Monday, 16 July 2018
The Curious Incident of the Dog in the Night-Time | New Theatre, Oxford | Monday, May 22
THE very best that modern theatre has to offer — I can’t put it any more clearly than that.
The Curious Incident of the Dog in the Night-Time has all the resources the National Theatre can throw at it and they are used to maximum effect.
This play should not work. Everyone who read Mark Haddon’s book thought so. How could it?
A bleak tale told unemotionally by an autistic teenaged boy does not transfer easily to the stage.
The key word there is “easily” — because it does transfer, believe me, it is an extraordinary achievement.
That is largely down to the director, Marianne Elliott, who combines first-rate acting performances with lighting and video to create this marvellous piece.
But the centre of the play is the character Christopher Boone played magnificently by Scott Reid.
Christopher has Asperger’s syndrome and is trying to solve the riddle of how a dog was killed in his neighbour’s garden.
Christopher can only deal in systems and logic and has no screening methods to help with human discourse.
He is the device through which we learn the whole story. Both the book and play are examples of storytelling in its highest form — all showing, no telling at all.
We are shown the complexities of a marriage gone wrong, the recriminations, the difficulty of loving or trying to love an autistic son, and these aspects are revealed steadily, understandably and clearly.
Elliott and the playwright, Simon Stephens, had some excellently worked material to work on, allowing them to develop the narrative and litter it with dramatic moments.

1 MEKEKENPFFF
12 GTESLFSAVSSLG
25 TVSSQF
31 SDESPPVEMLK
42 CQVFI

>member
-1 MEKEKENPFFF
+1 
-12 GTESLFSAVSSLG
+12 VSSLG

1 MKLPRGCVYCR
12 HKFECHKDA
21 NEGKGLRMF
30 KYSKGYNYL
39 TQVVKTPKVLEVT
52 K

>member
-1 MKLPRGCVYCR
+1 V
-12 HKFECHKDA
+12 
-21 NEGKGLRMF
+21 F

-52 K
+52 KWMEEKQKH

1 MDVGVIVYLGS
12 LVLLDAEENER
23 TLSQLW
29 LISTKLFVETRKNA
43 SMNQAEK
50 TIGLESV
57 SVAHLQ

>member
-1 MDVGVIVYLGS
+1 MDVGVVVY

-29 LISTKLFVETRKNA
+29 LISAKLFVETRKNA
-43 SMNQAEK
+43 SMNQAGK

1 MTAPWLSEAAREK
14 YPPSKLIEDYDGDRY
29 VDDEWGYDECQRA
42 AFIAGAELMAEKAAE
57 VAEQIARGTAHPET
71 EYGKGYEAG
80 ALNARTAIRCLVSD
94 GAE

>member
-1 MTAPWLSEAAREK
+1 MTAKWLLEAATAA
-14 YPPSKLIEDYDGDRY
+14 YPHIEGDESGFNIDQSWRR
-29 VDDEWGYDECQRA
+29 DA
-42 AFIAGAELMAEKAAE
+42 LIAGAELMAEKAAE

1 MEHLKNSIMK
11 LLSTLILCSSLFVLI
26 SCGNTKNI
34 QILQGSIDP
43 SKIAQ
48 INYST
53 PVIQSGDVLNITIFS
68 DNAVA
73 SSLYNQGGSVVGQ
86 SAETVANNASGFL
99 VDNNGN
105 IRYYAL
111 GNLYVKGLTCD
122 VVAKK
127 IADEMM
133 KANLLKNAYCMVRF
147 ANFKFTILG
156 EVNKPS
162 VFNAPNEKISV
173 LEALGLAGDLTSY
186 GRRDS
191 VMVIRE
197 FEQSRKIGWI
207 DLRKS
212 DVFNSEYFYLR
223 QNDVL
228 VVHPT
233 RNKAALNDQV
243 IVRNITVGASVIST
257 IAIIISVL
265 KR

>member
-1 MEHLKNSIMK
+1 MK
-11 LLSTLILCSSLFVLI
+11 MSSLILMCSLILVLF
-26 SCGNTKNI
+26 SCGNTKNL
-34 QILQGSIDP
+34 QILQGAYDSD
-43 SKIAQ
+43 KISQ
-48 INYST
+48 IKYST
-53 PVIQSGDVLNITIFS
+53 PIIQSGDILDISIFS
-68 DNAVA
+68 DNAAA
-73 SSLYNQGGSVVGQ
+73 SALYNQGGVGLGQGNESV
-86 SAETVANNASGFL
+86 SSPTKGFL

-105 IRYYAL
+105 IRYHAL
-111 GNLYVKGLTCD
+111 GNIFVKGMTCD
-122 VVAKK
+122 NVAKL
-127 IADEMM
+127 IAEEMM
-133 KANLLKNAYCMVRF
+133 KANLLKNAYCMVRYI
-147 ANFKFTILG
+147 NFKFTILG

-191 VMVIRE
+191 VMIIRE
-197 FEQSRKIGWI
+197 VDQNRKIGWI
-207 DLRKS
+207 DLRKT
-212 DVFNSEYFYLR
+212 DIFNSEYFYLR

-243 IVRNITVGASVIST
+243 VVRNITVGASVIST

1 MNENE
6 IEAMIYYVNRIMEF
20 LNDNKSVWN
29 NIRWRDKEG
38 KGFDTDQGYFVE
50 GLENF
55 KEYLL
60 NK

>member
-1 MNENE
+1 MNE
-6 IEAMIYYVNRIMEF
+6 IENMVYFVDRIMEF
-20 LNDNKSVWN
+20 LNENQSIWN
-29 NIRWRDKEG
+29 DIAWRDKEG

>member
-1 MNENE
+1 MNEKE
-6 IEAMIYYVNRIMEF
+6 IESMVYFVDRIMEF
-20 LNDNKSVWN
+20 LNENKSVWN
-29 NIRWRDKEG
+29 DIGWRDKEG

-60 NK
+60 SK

The use of a video wall and floor are central to the production. They highlight Christopher’s confusion at the same time as illustrating the story.
Frequently coloured dots in even patterns flash up, and we get the idea that is how Christopher sees the world — a series of logical dots which he tries to join up, but he can’t see the colour and the emotion around them.
This could so easily have been a well-meaning fringe show with a didactic message, but it turns out to be universally accessible theatre.
Christopher’s unassailable naïveté, absolute straight-talking, lack of nuance and deception are the tools to show how his family, his teachers and people he encounters strive so hard to hide from life.
Christopher doesn’t have that luxury. We take it for granted as we tell little white lies, pass unmeant compliments, do devious acts and ignore what’s inconvenient or irrelevant.
As Haddon says in his programme notes: “I might say that Curious is not about Christopher at all, it’s about us.”
29 May 2017
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